McDOWELL et al. v. HARTZOG et al.
-- January 07, 2013
R. Leslie Waycaster, Waycaster, Morris & Dean, Dalton, for appellant.Sean Lombardy Hynes, Downey & Cleveland LLP, Marietta, Matthew Glenn Moffett, Jennifer M. Guerra, Gray, Rust, St. Amand, Moffett & Brieske, LLP, Atlanta, for appellee.
We granted certiorari in this case to determine whether the Court of Appeals erred in its conclusion that appellants failed to preserve for appeal their objection to a jury instruction. See McDowell v. Hartzog, 312 Ga.App. 162, 718 S.E.2d 20 (2011). Because we find that the objection was properly preserved, we reverse the decision of the Court of Appeals and remand to that court for its consideration of this enumerated error.
Appellants Hershell and Cindy McDowell were involved in a traffic accident in which their vehicle collided with a vehicle driven by appellee Gregory Hartzog. Appellants sued Hartzog and his employer, Optimus Solutions, LLC. Because there was some evidence that Mr. McDowell, who was driving his vehicle, may have run a stoplight before the collision and skidded into Hartzog while avoiding a third vehicle, Hartzog requested a charge on failure to obey a traffic signal. The trial judge and parties discussed the requested charge at a charge conference, and finding that the charge was attuned to the evidence, the trial judge agreed to give it. Appellants' counsel responded by stating, “as long as it's noted it's over my objection, we are good.” The judge gave the traffic signal charge, and after the jury was excused, inquired whether the parties had any exceptions. Appellants' counsel excepted, reminding the court of the “exceptions that we had, the ones we talked about the other day․ I know the one on stop lights, we excepted to.” The exceptions were noted by the trial court and the jury ultimately returned a defense verdict.
On appeal, appellants alleged the trial court erred by giving the traffic signal charge because it was not adjusted to the evidence.1 The Court of Appeals did not address the merits of this enumeration of error, instead holding appellants waived the issue for appeal by failing to specifically object after the charge was given. Id. at 164(1)(a), 718 S.E.2d 20.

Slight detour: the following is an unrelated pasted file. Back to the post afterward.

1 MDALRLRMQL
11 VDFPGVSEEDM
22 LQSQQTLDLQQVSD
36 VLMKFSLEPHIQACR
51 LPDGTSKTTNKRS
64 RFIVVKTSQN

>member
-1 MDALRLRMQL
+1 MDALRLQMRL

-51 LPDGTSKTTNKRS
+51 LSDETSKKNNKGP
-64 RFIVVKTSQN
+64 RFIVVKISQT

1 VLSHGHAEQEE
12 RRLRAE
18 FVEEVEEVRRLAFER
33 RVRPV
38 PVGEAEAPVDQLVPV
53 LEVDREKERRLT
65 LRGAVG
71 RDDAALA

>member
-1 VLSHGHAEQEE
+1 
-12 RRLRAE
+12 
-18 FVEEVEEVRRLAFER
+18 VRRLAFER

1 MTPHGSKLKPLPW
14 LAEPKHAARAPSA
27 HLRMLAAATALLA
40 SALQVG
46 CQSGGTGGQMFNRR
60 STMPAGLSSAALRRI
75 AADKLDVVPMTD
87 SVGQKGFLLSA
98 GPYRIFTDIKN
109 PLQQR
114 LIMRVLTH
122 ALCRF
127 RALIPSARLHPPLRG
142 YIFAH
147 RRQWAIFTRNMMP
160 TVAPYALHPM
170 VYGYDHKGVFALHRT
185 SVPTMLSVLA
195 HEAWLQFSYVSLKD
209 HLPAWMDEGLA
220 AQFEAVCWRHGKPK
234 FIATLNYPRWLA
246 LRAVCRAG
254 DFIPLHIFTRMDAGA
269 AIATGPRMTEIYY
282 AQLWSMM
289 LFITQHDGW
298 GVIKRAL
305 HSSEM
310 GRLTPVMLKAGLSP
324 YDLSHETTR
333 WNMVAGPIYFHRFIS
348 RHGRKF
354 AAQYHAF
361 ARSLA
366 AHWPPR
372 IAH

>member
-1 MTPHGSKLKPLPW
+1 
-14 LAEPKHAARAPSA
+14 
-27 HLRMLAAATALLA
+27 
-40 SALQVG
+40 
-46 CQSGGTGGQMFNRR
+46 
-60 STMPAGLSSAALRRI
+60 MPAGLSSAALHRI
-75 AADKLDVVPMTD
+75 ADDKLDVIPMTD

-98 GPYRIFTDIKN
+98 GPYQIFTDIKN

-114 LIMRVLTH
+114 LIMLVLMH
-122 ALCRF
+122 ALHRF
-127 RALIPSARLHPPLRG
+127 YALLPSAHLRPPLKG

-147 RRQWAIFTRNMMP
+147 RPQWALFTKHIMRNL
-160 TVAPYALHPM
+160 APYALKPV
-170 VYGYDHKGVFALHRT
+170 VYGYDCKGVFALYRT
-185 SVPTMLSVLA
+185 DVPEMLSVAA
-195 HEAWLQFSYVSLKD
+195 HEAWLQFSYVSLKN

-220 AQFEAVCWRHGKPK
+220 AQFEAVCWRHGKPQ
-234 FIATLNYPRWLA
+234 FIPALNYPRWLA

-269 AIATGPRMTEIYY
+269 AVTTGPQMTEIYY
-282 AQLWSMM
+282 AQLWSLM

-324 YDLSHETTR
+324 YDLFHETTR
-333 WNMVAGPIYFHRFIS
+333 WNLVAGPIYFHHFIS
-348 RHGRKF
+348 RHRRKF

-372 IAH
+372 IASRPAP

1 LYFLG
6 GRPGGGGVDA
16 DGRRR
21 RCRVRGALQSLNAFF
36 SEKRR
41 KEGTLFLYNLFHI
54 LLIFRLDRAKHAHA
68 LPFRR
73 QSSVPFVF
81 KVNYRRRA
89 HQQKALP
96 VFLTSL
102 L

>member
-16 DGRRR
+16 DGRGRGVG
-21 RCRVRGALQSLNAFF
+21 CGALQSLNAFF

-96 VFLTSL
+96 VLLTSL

OCGA § 5–5–24(a) provides that “no party may complain of the giving [of] an instruction to the jury unless he objects thereto before the jury returns its verdict, stating distinctly the matter to which he objects and the grounds of his objection.” This provision has been construed to require that objections to instructions given be “stated distinctly enough for a ‘reasonable’ trial judge to understand its nature, enabling him to rule intelligently on the specific point.” Christiansen v. Robertson, 237 Ga. 711, 712, 229 S.E.2d 472 (1976). “The obvious purpose of this provision is to afford the trial court an opportunity to correct the charge which has been given, and to consider the grounds of an objection at a time before the jury has retired to consider its verdict and at a time when corrections can be made in the charge if upon such consideration the court deems a correction proper.” Continental Casualty Co. v. Union Camp Corp., 230 Ga. 8, 16, 195 S.E.2d 417 (1973). Objections made at charge conferences before the charge is given do not preserve charging issues for appellate review. Christie v. Rainmaster Irrigation, 299 Ga.App. 383, 387(1), 682 S.E.2d 687 (2009).